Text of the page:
Format

Send to

Choose Destination
Cell Rep. 2016 Mar 29;14(12):2797-808. doi: 10.1016/j.celrep.2016.02.063. Epub 2016 Mar 17.

Alternative Splicing of G9a Regulates Neuronal Differentiation.

Author information

1
Departamento de Fisiología, Biología Molecular y Celular, Facultad de Ciencias Exactas y Naturales, Universidad de Buenos Aires and Instituto de Fisiología, Biología Molecular y Neurociencias (IFIBYNE-CONICET), Ciudad Universitaria Pabellón II, C1428EHA Buenos Aires, Argentina.
2
Departamento de Química Biológica, Facultad de Ciencias Exactas y Naturales, Universidad de Buenos Aires, Ciudad Universitaria Pabellón II, C1428EHA Buenos Aires, Argentina.
3
Departamento de Física, Facultad de Ciencias Exactas y Naturales, Universidad de Buenos Aires and IFIBA-CONICET, Cuidad Universitaria Pabellón I, C1428EHA Buenos Aires, Argentina.
4
Instituto de Investigación en Biomedicina de Buenos Aires CONICET, Partner Institute of the Max Planck Society, C1425FQD Buenos Aires, Argentina.
5
Departamento de Física, Facultad de Ciencias Exactas y Naturales, Universidad de Buenos Aires and IFIBA-CONICET, Cuidad Universitaria Pabellón I, C1428EHA Buenos Aires, Argentina; Centro de Microscopías Avanzadas, Facultad de Ciencias Exactas y Naturales, Universidad de Buenos Aires, Cuidad Universitaria, C1428EHA Buenos Aires, Argentina.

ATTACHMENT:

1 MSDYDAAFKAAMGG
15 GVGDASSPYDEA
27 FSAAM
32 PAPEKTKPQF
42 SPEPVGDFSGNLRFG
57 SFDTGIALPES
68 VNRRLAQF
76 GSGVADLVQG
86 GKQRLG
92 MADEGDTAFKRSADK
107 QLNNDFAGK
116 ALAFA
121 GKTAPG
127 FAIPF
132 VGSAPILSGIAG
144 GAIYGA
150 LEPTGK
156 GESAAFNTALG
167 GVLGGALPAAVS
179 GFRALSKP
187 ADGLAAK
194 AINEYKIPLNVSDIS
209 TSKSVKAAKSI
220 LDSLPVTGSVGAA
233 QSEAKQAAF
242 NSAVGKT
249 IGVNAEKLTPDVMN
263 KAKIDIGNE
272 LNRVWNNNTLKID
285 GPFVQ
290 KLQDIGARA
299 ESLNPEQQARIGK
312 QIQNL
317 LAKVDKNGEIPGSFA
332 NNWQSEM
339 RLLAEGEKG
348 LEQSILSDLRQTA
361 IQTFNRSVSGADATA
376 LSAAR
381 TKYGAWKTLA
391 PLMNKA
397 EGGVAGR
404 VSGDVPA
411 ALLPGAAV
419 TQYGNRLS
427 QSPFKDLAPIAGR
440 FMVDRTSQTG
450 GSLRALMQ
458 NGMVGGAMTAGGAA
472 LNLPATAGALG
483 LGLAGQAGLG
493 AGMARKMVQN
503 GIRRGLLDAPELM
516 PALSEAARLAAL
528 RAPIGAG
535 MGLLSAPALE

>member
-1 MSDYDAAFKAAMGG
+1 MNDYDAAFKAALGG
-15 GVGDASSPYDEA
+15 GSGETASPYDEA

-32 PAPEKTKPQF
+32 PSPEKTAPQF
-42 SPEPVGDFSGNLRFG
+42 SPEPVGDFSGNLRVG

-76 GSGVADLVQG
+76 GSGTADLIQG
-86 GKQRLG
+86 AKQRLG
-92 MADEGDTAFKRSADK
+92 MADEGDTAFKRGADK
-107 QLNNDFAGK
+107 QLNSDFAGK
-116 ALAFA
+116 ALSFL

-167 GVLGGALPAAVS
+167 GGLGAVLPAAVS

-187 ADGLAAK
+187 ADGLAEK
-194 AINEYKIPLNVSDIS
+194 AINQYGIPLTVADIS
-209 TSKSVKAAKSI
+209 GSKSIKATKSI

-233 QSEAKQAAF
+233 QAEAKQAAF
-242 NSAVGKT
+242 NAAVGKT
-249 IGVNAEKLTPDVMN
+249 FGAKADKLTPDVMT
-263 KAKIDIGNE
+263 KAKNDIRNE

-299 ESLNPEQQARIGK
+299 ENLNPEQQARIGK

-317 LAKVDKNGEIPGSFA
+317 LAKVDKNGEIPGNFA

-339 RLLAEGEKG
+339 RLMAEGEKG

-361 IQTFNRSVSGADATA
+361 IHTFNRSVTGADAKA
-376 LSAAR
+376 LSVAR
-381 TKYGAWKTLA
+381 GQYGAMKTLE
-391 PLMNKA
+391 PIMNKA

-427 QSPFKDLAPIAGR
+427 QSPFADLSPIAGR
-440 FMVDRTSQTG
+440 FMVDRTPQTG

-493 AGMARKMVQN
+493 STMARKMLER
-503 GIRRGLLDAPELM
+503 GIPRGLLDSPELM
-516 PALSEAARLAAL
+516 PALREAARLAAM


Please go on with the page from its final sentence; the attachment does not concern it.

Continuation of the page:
6
Departamento de Química Biológica, Facultad de Ciencias Exactas y Naturales, Universidad de Buenos Aires, Ciudad Universitaria Pabellón II, C1428EHA Buenos Aires, Argentina; Fundación Instituto Leloir, C1405BWE Buenos Aires, Argentina.
7
Departamento de Fisiología, Biología Molecular y Celular, Facultad de Ciencias Exactas y Naturales, Universidad de Buenos Aires and Instituto de Fisiología, Biología Molecular y Neurociencias (IFIBYNE-CONICET), Ciudad Universitaria Pabellón II, C1428EHA Buenos Aires, Argentina. Electronic address: ark@fbmc.fcen.uba.ar.

Abstract

Chromatin modifications are critical for the establishment and maintenance of differentiation programs. G9a, the enzyme responsible for histone H3 lysine 9 dimethylation in mammalian euchromatin, exists as two isoforms with differential inclusion of exon 10 (E10) through alternative splicing. We find that the G9a methyltransferase is required for differentiation of the mouse neuronal cell line N2a and that E10 inclusion increases during neuronal differentiation of cultured cells, as well as in the developing mouse brain. Although E10 inclusion greatly stimulates overall H3K9me2 levels, it does not affect G9a catalytic activity. Instead, E10 increases G9a nuclear localization. We show that the G9a E10(+) isoform is necessary for neuron differentiation and regulates the alternative splicing pattern of its own pre-mRNA, enhancing E10 inclusion. Overall, our findings indicate that by regulating its own alternative splicing, G9a promotes neuron differentiation and creates a positive feedback loop that reinforces cellular commitment to differentiation.

PMID:
26997278
DOI:
10.1016/j.celrep.2016.02.063
[Indexed for MEDLINE]
Free full text

Supplemental Content

Full text links

Icon for Elsevier Science
Loading ...
Support Center